The government comprises the largest source of employment for historic preservationists, the majority of which fall under the auspices of the National Park Service (NPS). The NPS monitors the work of division offices such as the National Register of Historic Places, the National Historic Landmarks Program, and the Historic American Buildings Survey. Other employment opportunities exist with state and local government agencies, private consulting firms, and nonprofit groups.
A college education is required for most jobs in preservation, but work experience is highly valued as well. Most graduates begin their career during an internship as a research assistant for a restoration site or archeology project. Other entry-level jobs at the NPS, for example, include researchers and writers for various educational programs for museums and schools, industry journals, and publications written for the general public.
Career advancement can be achieved with relevant work experience and additional training. Many preservationists move on to work or manage larger projects within their specific expertise or special interest (say, the Spanish influence in the Southwest or preserving landmarks found along the famous Route 66).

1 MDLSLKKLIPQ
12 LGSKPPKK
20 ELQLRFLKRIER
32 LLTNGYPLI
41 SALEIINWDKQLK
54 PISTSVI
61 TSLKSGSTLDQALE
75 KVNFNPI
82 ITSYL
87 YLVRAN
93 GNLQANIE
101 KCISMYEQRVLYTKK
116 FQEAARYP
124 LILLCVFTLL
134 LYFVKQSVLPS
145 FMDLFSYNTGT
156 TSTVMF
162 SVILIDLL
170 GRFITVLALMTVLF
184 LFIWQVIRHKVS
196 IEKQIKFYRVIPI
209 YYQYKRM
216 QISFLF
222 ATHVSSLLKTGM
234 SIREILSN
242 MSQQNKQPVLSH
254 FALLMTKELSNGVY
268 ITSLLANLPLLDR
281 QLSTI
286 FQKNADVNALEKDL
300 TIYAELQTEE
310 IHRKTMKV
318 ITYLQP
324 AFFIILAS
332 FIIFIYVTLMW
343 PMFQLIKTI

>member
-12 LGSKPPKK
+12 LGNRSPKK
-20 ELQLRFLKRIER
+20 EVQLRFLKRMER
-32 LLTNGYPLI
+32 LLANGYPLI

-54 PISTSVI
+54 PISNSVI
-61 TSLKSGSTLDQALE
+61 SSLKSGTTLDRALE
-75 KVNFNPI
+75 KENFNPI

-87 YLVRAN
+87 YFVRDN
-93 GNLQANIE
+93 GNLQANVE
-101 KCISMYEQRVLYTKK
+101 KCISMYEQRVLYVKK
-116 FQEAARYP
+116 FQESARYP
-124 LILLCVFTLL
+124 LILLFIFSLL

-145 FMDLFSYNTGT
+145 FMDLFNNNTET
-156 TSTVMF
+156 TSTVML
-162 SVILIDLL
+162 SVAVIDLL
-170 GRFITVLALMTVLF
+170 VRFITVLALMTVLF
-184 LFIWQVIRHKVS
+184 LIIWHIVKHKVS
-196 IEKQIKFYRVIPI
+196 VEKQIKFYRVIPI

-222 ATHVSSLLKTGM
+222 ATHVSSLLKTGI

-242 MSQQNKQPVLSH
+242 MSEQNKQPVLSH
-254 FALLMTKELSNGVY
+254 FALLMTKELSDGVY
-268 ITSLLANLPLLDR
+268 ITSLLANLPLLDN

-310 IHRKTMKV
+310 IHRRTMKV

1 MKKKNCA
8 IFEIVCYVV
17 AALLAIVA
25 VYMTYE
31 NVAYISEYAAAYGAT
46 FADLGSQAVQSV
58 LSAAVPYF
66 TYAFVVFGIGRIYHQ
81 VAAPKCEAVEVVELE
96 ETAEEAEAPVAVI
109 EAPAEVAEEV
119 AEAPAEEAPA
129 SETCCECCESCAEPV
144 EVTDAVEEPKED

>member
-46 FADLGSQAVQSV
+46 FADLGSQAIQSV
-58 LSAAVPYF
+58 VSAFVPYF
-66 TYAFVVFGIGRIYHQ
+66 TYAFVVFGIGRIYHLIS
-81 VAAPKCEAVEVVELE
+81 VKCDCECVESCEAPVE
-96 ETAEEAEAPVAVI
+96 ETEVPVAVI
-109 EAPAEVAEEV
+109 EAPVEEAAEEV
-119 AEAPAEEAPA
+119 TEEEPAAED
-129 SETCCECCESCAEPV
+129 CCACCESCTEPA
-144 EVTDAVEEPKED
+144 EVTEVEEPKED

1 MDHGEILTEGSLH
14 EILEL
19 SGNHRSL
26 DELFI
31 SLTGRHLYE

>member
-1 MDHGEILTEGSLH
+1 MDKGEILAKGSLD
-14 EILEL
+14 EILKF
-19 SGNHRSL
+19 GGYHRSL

Experienced preservationists may also advance to positions in the private sector. Many businesses such as architectural firms or law firms specializing in the housing market may not be interested in restoration but still desire skilled professionals with knowledge of the National Register. Some preservationists, especially those interested in the legal side of restoration, opt to pursue a law degree specializing in restoration law. Some law schools offer a dual degree in law and a preservation-related field such as urban planning.
Tips for Entry
During high school, volunteer at a historic preservation organization or museum in your area.
Visit the Web sites of famous historical sites, such as the Hermitage (http://www.thehermitage.com) or Mount Vernon (http://www.mountvernon.org), to learn more about historic preservation.
Look for summer internship programs with a museum, historic site, or historic preservation consulting firm.
Visit the following Web sites for job listings: